How To Win The War Against Terror

By Melodee

Today’s task: Sort through last year’s school books, box up the non-consumables, discard the workbooks in the recycling bin, open up new boxes of materials, inventory and shelf them.

After I unpacked the new materials from, I realized that I was missing an entire box of materials. I’d noticed an uneven number of boxes when they arrived several weeks ago, but assumed that the missing box would show up sooner or later. Only, it didn’t.

So, after making sure my daughter was happily involved in a computer game at, I telephoned to report the missing materials. (This is a paraphase of my actual conversation.)

Me: “Hi, I just unpacked my materials from K12 for this year, and I’m missing a whole box.”

Him: “How do you know?”

Me: “Um, because I have twin students and didn’t receive all the materials for the second twin. Plus, I have the packing list here and I am missing five subjects. A whole box.”

Him: “Let me check. I see we shipped five boxes.”

Me: “Yes.”

Daughter: “MAMA! MAMA!”

Me, hissing under breath, motioning to boys in the family room: “Go help your sister!”

Him: “Just a moment. Let me check.”

Daughter, shrieking: “NO! I WANT MOMMY!”

Me, holding phone against thigh: “PLEASE! HELP YOUR SISTER!”

Boys, staring at television: “She only wants you!”

Me, speaking into the phone: “Hello?”

Him: “Yes, I show we shipped five boxes. Did you receive five boxes?”

Me, ignoring screaming in the background: “Yes. But I should have six boxes.”

Him: “How do you know?”

Me, calm voice, now aware I’m dealing with an imbecile: “It’s like a math story problem. I have two students who should have three boxes each. Three plus three is six. I have five boxes. Six minus five is one. I’m missing a box. Plus, I. Don’t. Have. The. Materials. I’m looking at the packing list right now and I’m missing five subjects.”

Him: “How did you get a packing list?”

Me, now sweating, hissing under my breath at daughter who has appeared to cry up close and personal: “GO. AWAY!”

Me, aware of sweat on brow: “The packing list came with the history materials which were shipped separately because of the shape of the box.”

Him: “Do you have a tracking number?”

Me, glaring death-glare at red-eyed, weepy, gasping daughter: “Do I? I have a packing slip. Should it be on here?”

Him: “Um, let me check. Okay. Well. Do you want me to order the materials?”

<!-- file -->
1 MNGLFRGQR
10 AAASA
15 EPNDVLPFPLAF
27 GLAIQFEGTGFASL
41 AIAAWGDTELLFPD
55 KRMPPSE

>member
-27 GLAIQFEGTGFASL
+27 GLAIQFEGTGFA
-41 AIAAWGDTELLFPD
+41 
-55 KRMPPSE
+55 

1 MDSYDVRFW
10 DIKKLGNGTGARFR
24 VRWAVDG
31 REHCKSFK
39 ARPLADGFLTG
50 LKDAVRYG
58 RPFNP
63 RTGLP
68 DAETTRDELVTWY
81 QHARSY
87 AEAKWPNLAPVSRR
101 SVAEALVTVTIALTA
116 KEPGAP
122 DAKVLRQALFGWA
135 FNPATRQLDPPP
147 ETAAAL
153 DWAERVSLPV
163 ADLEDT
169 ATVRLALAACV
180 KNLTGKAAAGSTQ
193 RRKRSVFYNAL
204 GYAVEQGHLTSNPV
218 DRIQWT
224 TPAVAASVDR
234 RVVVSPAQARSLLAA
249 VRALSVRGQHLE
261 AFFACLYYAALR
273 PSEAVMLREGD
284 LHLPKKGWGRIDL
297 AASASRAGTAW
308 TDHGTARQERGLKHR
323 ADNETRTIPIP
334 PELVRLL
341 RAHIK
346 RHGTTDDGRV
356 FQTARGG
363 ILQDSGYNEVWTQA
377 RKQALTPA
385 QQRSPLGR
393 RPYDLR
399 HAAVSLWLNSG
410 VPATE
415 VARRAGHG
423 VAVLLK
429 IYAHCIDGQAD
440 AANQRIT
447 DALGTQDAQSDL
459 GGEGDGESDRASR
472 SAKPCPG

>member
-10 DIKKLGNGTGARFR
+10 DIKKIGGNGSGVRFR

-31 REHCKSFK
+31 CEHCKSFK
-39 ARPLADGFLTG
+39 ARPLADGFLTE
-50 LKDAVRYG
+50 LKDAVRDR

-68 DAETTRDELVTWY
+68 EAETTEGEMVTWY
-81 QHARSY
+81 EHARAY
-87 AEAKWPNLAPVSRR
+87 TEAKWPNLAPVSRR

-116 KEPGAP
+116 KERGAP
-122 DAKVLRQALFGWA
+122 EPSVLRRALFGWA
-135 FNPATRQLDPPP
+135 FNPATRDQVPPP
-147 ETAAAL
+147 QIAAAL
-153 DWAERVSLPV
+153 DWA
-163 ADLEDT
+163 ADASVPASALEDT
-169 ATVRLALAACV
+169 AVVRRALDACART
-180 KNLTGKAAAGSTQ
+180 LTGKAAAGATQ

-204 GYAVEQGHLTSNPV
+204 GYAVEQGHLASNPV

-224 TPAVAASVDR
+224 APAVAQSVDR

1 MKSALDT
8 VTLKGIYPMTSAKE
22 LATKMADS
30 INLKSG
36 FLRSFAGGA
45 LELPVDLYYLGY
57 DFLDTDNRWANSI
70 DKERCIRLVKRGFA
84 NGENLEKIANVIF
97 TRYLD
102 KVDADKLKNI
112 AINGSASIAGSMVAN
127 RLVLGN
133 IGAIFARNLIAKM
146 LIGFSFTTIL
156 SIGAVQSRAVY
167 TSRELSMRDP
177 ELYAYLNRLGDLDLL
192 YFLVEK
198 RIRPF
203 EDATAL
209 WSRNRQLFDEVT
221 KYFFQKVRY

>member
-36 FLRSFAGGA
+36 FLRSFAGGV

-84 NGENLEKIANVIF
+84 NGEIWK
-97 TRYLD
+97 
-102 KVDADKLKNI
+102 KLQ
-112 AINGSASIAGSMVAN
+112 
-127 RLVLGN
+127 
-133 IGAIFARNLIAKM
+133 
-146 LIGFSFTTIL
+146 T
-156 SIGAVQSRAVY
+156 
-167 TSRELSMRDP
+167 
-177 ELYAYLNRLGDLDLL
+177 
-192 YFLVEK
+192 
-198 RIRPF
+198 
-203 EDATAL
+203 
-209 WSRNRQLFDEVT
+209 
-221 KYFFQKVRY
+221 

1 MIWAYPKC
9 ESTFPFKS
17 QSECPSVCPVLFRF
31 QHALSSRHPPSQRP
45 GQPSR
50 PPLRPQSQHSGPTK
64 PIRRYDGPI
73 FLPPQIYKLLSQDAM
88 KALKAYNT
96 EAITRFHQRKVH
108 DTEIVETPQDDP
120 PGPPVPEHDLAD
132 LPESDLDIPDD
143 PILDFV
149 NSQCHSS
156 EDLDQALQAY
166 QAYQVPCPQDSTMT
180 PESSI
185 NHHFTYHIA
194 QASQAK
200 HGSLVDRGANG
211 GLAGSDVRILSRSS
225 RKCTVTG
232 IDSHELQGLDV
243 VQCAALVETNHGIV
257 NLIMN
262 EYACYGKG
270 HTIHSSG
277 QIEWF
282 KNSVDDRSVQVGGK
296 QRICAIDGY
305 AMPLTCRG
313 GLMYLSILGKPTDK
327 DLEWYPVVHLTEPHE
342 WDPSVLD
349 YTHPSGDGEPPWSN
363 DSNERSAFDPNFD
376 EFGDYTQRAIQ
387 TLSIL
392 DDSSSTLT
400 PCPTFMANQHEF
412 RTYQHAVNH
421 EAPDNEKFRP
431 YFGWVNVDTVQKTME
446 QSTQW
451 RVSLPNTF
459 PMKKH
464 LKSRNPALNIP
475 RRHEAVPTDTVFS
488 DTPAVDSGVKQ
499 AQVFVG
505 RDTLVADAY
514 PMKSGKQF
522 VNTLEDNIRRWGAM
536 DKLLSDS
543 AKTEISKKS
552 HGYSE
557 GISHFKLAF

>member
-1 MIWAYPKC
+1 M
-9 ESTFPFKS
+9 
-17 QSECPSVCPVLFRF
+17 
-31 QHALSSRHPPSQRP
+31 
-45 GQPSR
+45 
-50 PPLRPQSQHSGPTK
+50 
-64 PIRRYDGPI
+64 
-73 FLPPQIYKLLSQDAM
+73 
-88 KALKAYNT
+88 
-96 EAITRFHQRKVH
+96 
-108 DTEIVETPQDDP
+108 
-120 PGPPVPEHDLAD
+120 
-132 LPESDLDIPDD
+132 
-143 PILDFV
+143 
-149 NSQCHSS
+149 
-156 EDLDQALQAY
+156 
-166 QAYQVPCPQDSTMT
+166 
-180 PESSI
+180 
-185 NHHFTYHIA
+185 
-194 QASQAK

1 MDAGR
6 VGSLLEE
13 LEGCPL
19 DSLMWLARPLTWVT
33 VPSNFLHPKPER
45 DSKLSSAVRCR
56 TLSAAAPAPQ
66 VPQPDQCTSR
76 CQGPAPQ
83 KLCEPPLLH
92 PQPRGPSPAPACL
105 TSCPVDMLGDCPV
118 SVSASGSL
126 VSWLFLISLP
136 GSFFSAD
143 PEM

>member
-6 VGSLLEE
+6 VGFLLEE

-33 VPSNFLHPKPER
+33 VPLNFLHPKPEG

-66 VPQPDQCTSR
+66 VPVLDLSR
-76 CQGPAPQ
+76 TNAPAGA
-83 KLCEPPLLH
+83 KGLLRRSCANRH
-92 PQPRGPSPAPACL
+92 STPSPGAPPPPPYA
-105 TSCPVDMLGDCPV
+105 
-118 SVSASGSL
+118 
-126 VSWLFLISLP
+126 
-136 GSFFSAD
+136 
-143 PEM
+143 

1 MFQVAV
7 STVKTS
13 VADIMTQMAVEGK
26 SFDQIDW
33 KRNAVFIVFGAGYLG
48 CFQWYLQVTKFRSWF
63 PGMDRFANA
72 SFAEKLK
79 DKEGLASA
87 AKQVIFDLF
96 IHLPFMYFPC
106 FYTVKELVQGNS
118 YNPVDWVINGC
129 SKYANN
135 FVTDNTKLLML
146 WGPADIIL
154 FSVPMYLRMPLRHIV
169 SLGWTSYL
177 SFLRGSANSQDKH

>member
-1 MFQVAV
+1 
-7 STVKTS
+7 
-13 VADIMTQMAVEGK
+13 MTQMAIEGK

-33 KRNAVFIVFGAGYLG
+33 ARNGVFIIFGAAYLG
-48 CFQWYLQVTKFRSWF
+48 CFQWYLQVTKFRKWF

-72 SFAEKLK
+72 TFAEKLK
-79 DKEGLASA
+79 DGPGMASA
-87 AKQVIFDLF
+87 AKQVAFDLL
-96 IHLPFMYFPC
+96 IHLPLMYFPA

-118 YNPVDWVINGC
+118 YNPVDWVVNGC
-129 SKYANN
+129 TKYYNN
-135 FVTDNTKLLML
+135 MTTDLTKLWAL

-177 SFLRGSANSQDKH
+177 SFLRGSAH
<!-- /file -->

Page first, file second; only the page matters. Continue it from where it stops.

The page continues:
Me: “Well. I need them. Do you need to reorder them? Or find the missing box?”

Him: “I’ll have to call UPS with a tracking number. I will reorder the materials.”

Me, still sending death-rays through the air at sobbing daughter: “Okay. Do you want the ISBN number?”

Him: “Yes.”

Me: “Number is XXXX.”

Him: “That’s back-ordered.”

Me: “Then how come I received the identical item already?” Pause. “Never-mind. Do you want the other numbers?”

Him: “Yes.”

Me: “Blah-blah-blah-blah.” Phone against hip again so I can yell at boys, “HELP ME OUT HERE!” Daughter still screams.

Him: “Okay. Those items are ordered.”

Me: “Thank you.”

Him: “Can I help you with anything else?”

Me: “Yes, please call 911 because I am going to JUMP OFF MY ROOF and then send me a nanny and a ticket to Tahiti because I AM RUNNING AWAY FROM HOME!” (Okay, I didn’t really say that part, but I could have!)

Why, please, tell me WHY small children have urgent needs ONLY after their parent has begun an important telephone call? Why do they not understand the universal sign for “I’M ON THE PHONE SO GET LOST!”? Why? And why do companies hire people with an IQ of a cardboard box to be customer service agents?

When I got off the phone, I restarted my daughter’s game (it had shut off after a 30-minute trial) and noticed my boys had disappeared. (Smart kids.) I jerked the thermostat down to a cool 70 degrees and then stomped around for awhile until my pulse returned to normal. I told my daughter that she can NOT talk to me while I’m on the phone. Her eyes were red-rimmed and she was contrite.

I hugged her then and felt terrible for my crescendoing fury. If the powers-that-be really want to defeat the terrorists, I suggest they use a preschooler who can break the terrorists down within fifteen minutes by merely screaming and whining and sobbing while they are trying to think and talk on the phone at the same time.

Originally posted at Actual Unretouched Photo

7 Responses to How To Win The War Against Terror
  1. edj
    October 19, 2009 | 10:25 am

    Hehehe. I think you’re on to something there!

    And yes, the existence of the Phone Demon is well documented.

  2. Melodee
    October 22, 2009 | 4:06 am

    I’m glad to know that!

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